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Henry Baltes

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== Biography  ==
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<h2> Biography  </h2>
 
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<p>Microfabrication processes for chemical and biochemical sensors hold the potential to produce one or thousands of devices of micrometer and millimeter dimensions. This ability to fabricate many of these devices in parallel leads to tremendous cost savings and enables the production of array structures or large device series with minute fabrication tolerances. The paper "Microfabrication Techniques for Chemical/Biosensors" published in the June 2003 issue of the Proceedings of the IEEE by Henry Baltes, [[Oliver Brand]], [[Christof Hagleitner]] and [[Andreas Hierlemann]] will be a valued reference to those involved in microfabrication for the foreseeable future. Originally asked to describe how microfabrication technology applies to chemical microsensors, the authors exceeded all expectations by crafting a powerful review that describes, compares and contrasts the principal approaches to microsensor technology, identifies them with their appropriate microfabrication technologies, and provides wide-ranging examples of each from numerous research groups.The paper provides a sound outline of fundamental chemical sensor principles,a definitive review of the advantages and disadvantages of fabricating devices via IC fabrication technology, a description of various microfabrication process flows, and a look at monolithic, integrated chemical and biological microsensor systems.
Microfabrication processes for chemical and biochemical sensors hold the potential to produce one or thousands of devices of micrometer and millimeter dimensions. This ability to fabricate many of these devices in parallel leads to tremendous cost savings and enables the production of array structures or large device series with minute fabrication tolerances. The paper "Microfabrication Techniques for Chemical/Biosensors" published in the June 2003 issue of the Proceedings of the IEEE by Henry Baltes, Oliver Brand, Christoph Hagleitner and Andreas Hierlemann will be a valued reference to those involved in microfabrication for the foreseeable future. Originally asked to describe how microfabrication technology applies to chemical microsensors, the authors exceeded all expectations by crafting a powerful review that describes, compares and contrasts the principal approaches to microsensor technology, identifies them with their appropriate microfabrication technologies, and provides wide-ranging examples of each from numerous research groups.The paper provides a sound outline of fundamental chemical sensor principles,a definitive review of the advantages and disadvantages of fabricating devices via IC fabrication technology, a description of various microfabrication process flows, and a look at monolithic, integrated chemical and biological microsensor systems.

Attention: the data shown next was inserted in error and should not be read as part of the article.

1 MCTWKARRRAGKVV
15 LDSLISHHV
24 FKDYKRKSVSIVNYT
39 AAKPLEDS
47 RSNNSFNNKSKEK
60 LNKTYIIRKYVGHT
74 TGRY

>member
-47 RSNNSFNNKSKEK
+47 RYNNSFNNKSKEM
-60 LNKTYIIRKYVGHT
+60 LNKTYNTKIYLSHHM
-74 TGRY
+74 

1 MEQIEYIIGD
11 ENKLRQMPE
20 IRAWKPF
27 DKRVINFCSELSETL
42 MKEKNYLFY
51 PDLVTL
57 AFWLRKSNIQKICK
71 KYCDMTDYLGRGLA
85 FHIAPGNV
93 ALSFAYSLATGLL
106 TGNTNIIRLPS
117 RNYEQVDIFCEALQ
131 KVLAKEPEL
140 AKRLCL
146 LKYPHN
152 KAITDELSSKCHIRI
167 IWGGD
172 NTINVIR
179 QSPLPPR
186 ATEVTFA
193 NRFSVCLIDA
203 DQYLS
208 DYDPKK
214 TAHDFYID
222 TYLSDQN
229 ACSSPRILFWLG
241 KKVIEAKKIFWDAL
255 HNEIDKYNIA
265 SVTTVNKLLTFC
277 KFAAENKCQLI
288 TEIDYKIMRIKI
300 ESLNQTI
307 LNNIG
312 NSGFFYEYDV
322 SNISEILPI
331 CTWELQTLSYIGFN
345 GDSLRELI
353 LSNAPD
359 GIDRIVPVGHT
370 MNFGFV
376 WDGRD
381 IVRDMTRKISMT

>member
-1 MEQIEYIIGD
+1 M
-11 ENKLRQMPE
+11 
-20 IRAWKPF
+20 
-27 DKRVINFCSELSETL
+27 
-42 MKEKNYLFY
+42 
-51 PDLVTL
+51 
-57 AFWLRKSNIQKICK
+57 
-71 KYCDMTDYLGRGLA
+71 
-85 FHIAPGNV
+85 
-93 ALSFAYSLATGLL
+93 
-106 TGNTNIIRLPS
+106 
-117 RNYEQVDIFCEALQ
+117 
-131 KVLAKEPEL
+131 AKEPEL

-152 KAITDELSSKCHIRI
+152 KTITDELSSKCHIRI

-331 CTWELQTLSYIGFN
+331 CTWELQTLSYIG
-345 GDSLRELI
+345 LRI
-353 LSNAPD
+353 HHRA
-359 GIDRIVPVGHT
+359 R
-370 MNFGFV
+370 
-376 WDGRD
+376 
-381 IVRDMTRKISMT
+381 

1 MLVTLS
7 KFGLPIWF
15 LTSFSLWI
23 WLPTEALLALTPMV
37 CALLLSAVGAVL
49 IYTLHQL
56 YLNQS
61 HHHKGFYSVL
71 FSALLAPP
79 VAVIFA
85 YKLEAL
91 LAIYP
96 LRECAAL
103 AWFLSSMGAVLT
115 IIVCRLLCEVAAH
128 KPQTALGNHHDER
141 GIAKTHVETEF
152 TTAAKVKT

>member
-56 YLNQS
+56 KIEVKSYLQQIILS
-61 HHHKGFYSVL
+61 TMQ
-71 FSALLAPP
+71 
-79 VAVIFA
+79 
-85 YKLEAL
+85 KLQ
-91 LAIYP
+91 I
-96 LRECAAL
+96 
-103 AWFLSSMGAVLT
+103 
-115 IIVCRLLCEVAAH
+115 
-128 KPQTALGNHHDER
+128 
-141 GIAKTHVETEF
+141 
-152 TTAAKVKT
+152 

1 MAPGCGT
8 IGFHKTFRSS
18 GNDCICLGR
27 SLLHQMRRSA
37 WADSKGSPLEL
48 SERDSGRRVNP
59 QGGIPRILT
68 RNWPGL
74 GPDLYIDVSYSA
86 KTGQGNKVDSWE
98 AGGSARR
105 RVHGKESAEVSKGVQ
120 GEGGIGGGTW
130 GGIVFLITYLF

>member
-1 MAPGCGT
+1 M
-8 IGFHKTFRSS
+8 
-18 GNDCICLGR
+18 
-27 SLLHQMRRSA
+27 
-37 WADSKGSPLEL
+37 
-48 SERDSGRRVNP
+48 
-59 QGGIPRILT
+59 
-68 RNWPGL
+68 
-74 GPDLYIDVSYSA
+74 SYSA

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</p><p>Dr. Baltes is an expert on silicon-based microsystems and is professor of physical electronics at the Swiss Federal Institute of Technology, (ETH), in Zurich, Switzerland, and acting chairman of the new ETH Center of Biosystems Science and Engineering in Basel. A Fellow of the IEEE and member of the editorial board of the Proceedings of the IEEE, he is co-editor of two series of textbooks, "Advanced Micro and Nanosystems" and "Microtechnology and MEMS." A member of the Swiss Academy of Science, his honors include the Koerber European Science Award, the Wilhelm Exner Medal of the Austrian Trade Association and the Swiss Technology Award. He is the former program director of the Swiss National Priority Programfor power electronics, systems and information technology,was a co-founder and director of LSI Logic Corporation of Canada, and a co-founder of Sensirion in Zurich.